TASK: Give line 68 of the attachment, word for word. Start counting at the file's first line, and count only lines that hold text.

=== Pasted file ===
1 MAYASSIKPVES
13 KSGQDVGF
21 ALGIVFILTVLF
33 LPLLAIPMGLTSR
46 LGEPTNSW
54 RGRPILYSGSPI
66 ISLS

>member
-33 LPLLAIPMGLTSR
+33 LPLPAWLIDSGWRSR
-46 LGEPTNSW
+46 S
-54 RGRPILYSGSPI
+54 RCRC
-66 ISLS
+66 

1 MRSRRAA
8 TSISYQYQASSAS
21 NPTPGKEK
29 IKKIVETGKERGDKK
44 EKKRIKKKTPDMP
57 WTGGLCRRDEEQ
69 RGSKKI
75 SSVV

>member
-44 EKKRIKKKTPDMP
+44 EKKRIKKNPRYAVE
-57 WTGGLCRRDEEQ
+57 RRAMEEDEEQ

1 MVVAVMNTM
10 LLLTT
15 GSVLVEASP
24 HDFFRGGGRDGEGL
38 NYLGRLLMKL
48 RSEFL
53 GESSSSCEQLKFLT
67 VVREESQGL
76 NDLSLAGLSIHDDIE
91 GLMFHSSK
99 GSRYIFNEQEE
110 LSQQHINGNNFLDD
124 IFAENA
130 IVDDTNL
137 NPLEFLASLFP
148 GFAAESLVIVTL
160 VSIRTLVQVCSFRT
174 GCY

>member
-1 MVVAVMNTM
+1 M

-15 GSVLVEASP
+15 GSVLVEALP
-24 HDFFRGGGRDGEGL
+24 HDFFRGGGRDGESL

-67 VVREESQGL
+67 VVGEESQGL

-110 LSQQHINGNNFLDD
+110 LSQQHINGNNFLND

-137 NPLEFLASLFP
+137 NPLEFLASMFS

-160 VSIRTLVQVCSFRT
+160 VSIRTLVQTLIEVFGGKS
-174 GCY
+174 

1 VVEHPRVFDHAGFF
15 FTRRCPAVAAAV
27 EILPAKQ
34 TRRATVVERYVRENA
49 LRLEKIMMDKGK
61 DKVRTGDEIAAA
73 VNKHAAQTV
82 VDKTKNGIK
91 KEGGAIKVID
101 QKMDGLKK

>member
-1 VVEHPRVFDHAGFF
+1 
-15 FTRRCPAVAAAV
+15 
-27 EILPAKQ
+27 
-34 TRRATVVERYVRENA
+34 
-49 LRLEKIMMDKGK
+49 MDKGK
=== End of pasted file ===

34 TRRATVVERYVRENA